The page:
Exposure to the chemical bisphenol A (BPA) during pregnancy may cause children to experience breathing concerns in their first four years, according to a study recently published in JAMA Pediatrics.  The longitudinal study looked at the exposure to BPA in 398 mother-infant pairs. Researchers determined each mother’s level of exposure to BPA by measuring the concentration of BPA urine levels at 16 weeks and 26 weeks.
The Effects of BPA Exposure
Researchers followed up with the mothers’ children in their first five years of life and assessed their lung functioning by measuring the amount of exhaled air. They found that every tenfold increase in BPA concentration in the mother’s urine correlated with a 14.2% decrease in their child’s lung functioning in his or her first four years of life, suggesting that BPA may negatively impact lung health during early childhood. Data from the same cohort shows that these children did not have decreased lung function at age five, suggesting that BPA’s effect on a young child’s lungs may disappear over time. However, children in the study were also more likely to experience persistent wheezing in their first five years the higher the concentration of BPA their mothers were exposed to during pregnancy. The study’s authors say that it is not clear what mechanism is causing prenatal BPA exposure to affect lung functioning in young children, although at least one animal study suggests that the chemical acts on developing cells in the lungs that support airway secretions.
Other BPA Health Issues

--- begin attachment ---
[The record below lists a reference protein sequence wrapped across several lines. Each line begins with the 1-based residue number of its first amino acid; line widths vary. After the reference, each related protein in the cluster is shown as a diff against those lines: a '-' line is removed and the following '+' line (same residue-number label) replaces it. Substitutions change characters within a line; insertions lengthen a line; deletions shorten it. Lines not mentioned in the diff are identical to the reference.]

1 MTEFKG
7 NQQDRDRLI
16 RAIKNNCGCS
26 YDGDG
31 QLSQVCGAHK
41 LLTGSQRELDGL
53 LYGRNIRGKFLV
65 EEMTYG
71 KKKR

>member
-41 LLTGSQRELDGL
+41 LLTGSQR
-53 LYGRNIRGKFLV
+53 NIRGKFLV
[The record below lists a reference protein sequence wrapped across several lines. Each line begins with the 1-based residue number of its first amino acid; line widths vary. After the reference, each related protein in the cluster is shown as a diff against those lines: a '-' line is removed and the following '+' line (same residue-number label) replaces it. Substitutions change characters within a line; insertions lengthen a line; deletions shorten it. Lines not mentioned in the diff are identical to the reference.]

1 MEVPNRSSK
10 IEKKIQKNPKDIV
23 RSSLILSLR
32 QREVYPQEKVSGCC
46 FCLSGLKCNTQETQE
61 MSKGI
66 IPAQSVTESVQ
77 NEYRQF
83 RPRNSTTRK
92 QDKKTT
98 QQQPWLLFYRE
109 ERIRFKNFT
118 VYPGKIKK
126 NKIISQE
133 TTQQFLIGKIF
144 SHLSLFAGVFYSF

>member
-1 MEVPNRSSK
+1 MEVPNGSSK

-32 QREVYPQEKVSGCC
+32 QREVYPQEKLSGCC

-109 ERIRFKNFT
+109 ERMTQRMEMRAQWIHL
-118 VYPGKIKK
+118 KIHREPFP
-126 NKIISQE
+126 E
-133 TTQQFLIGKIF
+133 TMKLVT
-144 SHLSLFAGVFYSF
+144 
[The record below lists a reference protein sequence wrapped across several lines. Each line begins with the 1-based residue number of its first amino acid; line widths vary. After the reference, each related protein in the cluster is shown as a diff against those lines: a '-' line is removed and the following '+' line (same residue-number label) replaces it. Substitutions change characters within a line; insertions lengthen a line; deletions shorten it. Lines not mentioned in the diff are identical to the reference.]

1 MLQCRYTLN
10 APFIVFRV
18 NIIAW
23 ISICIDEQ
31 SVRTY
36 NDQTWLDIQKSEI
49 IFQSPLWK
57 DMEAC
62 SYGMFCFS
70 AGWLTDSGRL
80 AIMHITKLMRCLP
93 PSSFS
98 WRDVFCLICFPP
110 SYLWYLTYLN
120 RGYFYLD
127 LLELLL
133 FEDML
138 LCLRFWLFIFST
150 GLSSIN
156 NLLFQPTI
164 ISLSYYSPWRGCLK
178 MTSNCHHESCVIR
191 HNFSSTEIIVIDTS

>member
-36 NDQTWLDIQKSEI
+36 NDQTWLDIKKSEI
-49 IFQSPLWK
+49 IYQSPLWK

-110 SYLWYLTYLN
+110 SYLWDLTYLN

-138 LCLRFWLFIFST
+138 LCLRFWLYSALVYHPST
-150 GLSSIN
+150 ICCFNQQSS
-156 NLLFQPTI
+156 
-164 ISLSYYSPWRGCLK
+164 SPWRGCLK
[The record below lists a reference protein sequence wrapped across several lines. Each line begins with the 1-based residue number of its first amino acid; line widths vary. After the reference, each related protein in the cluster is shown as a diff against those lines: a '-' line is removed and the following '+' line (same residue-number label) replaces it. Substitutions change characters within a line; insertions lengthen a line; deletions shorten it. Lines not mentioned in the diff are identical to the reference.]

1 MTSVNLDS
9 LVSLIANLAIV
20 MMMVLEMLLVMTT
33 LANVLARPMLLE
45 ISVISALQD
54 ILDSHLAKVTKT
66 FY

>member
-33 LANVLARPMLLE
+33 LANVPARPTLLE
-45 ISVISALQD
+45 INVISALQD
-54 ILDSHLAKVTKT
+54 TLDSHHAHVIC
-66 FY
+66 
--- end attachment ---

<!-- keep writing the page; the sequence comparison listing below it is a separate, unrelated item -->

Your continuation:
Studies have shown that BPA may act as an estrogen mimicker, possibly resulting in hormonal imbalance in women and men.  One study has linked the compound with metabolic disorders, including diabetes and obesity.  Cancer has also been consistently linked to BPA exposure.   Considering that these issues have been rising to epic proportions in recent years, it would be an educated guess to say that BPA may be a contributor to high preventable disease rates.
What Expecting Mothers Can Do
Researchers say that even though the exact mechanism is not known, pregnant women should limit their exposure to BPA-containing products as much as possible. BPA is used in a number of polycarbonate plastic products, such as microwave-safe food containers and the linings of tin cans. Purchase food in its whole form as much as possible, and eliminate consumption of foods found in cans that aren’t labeled BPA free.
Do you avoid BPA? What do you do, specifically, to reduce exposure?
- Adam J. Spanier, Md, PhD, MPH, Robert S. Kahn, MD, MPH, Allen R. Kunselman, MA, et al. Bisphenol A Exposure and the Development of Wheeze and Lung Function in Children Through Age 5 Years. JAMA Pediatr. October 6, 2014. doi: 10.1001/jamapediatrics.2014.1397.
- Krishnan AV, Stathis P, Permuth SF, Tokes L, Feldman D. Bisphenol-A: an estrogenic substance is released from polycarbonate flasks during autoclaving. Endocrinology. 1993 Jun; 132(6): 2279-86.
- Sergi Soriano, Paloma Alonso-Magdalena, Marta Garcia-Arevalo, et al. Rapid Insulinotropic Action of Low Doses of Bisphenol-A on Mouse and Human Islets of Langerhans: Role of Estrogen Receptor ß. PLOS One. February 8, 2012. doi: 10.1371/journal.pone.0031109.
- Ana M. Soto & Carlos Sonnenschein. Environmental causes of cancer: endocrine disruptors as carcinogens. Nature Reviews Endocrinology 6, 363-370 (July 2010). doi: 10.1038/nrendo.2010.87.
- Cathrin Brisken. Endocrine Disruptors and Breast Cancer. CHIMIA International Journal for Chemistry. Volume 62, Number 5, May 2008, pp. 406-409(4). doi: 10.2533/chimia.2008.406.
†Results may vary. Information and statements made are for education purposes and are not intended to replace the advice of your doctor. If you have a severe medical condition or health concern, see your physician.